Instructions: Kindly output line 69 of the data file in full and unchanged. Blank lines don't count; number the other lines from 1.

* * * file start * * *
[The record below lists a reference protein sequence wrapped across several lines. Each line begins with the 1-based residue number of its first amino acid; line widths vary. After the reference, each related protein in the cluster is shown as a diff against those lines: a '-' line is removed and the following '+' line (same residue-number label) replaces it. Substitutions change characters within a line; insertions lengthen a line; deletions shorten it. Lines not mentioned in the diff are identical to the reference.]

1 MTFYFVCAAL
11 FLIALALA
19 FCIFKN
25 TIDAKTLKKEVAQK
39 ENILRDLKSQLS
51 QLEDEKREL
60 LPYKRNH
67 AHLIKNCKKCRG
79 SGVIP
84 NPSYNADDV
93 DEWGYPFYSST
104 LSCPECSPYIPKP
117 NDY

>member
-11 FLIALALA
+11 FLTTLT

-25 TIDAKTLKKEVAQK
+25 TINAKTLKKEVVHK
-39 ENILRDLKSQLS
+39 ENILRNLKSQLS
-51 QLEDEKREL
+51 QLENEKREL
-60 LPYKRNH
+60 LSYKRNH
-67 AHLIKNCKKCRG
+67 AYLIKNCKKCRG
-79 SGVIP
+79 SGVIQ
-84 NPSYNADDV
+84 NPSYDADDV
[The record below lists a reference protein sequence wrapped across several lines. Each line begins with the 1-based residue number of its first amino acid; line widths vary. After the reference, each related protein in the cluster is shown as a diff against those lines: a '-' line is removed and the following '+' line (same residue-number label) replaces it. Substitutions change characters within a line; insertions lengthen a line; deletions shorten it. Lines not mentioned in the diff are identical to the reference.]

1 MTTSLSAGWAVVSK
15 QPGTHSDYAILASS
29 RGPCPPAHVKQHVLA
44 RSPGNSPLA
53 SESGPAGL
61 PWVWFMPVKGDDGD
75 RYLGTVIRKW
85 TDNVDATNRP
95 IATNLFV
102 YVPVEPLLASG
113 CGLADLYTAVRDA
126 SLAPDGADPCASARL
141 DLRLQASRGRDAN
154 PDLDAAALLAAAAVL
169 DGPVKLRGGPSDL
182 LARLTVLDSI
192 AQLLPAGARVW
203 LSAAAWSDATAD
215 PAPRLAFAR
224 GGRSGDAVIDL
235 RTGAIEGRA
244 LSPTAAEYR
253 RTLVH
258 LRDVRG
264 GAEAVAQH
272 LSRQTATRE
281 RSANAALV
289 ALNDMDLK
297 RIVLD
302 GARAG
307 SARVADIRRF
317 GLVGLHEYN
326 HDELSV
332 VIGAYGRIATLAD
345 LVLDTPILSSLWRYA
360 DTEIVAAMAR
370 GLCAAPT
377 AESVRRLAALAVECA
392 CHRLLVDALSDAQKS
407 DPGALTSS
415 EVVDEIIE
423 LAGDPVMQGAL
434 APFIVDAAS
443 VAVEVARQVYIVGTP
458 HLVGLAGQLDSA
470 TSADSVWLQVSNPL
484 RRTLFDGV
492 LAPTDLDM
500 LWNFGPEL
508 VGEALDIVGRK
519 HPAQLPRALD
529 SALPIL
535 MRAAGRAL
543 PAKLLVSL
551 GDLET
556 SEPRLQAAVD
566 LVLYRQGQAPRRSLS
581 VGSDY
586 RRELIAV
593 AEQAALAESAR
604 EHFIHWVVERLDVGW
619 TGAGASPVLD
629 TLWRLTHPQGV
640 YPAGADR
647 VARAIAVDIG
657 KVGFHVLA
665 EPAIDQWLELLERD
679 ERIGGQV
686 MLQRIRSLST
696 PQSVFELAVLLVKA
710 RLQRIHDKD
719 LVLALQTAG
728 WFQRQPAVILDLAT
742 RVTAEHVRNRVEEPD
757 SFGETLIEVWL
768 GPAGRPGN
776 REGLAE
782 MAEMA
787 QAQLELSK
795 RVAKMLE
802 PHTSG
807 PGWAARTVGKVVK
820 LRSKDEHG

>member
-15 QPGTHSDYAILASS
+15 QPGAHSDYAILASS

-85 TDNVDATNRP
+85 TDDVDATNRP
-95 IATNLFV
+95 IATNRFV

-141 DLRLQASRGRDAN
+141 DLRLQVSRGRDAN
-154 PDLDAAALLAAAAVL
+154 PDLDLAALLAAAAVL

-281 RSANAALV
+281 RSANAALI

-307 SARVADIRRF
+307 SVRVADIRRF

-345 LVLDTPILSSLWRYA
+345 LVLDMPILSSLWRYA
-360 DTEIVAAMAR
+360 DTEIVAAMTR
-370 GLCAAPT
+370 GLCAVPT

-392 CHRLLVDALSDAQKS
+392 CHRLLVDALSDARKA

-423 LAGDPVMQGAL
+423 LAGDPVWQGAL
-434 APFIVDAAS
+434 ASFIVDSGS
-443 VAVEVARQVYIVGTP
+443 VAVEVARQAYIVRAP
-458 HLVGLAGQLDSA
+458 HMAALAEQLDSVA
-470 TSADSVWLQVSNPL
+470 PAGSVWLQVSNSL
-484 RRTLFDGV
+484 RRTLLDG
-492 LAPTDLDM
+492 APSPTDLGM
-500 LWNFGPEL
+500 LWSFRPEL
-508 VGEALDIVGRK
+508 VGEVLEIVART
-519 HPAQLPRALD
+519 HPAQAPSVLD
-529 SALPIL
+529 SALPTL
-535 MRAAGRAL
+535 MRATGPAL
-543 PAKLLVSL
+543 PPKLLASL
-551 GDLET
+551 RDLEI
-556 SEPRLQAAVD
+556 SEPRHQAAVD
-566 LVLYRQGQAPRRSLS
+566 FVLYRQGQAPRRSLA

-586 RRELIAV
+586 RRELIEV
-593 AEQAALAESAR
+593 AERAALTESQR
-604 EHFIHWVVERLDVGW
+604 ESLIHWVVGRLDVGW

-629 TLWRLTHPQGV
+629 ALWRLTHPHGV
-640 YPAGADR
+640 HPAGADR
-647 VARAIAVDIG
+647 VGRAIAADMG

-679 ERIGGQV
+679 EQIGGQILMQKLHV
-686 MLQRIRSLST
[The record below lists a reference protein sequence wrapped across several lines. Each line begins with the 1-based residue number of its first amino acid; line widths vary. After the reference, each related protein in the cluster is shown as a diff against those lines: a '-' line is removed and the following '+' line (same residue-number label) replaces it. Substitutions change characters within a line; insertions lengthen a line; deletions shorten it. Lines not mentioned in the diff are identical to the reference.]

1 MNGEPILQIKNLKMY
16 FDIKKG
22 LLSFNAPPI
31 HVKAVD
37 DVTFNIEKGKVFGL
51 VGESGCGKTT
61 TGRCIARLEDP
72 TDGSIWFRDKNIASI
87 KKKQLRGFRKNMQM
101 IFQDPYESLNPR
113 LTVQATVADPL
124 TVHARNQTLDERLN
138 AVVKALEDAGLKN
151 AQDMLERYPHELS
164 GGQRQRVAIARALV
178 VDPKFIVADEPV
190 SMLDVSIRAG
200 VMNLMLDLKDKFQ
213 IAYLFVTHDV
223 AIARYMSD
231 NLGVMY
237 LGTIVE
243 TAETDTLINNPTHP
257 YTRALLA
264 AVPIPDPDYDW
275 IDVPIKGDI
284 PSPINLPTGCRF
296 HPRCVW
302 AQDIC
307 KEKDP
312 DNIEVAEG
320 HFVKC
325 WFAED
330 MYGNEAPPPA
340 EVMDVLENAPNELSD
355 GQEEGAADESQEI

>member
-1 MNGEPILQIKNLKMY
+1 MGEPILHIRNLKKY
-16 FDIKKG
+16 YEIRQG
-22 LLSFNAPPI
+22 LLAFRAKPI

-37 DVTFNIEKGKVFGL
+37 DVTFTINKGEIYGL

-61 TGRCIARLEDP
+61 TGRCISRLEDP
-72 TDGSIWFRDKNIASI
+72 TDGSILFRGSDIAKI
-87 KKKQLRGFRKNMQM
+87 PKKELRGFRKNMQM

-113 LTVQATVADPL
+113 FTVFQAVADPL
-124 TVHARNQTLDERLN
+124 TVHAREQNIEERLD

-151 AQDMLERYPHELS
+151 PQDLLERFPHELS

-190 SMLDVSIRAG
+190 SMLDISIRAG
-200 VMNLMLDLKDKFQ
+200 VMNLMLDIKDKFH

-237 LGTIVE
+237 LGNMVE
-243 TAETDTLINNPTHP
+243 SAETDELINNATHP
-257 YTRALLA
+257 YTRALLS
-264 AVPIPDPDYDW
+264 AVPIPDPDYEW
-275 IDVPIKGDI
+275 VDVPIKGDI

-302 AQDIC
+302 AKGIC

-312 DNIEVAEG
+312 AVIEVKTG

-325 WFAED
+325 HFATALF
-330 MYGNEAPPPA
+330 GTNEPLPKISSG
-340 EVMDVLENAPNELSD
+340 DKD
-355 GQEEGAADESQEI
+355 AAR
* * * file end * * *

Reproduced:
370 GLCAAPT